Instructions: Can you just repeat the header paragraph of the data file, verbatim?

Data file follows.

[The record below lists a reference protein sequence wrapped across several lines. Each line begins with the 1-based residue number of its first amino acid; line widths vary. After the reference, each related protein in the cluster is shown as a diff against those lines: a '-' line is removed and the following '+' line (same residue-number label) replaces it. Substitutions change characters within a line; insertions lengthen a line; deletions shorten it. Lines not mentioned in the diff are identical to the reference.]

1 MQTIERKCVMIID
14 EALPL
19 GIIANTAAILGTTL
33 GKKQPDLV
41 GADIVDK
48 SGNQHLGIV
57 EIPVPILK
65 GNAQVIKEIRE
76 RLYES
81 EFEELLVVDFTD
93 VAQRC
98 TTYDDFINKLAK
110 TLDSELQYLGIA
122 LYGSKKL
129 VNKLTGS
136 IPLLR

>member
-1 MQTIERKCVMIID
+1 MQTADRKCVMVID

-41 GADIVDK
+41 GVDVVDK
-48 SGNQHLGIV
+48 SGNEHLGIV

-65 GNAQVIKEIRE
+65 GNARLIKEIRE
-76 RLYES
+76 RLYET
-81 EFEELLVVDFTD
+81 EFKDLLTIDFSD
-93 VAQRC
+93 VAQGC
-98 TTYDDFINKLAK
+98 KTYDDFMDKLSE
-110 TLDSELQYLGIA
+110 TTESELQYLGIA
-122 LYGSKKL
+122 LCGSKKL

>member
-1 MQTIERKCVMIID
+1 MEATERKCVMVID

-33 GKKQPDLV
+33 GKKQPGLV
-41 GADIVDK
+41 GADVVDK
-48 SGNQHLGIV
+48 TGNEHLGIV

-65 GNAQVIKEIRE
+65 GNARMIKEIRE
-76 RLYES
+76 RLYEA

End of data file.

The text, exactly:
[The record below lists a reference protein sequence wrapped across several lines. Each line begins with the 1-based residue number of its first amino acid; line widths vary. After the reference, each related protein in the cluster is shown as a diff against those lines: a '-' line is removed and the following '+' line (same residue-number label) replaces it. Substitutions change characters within a line; insertions lengthen a line; deletions shorten it. Lines not mentioned in the diff are identical to the reference.]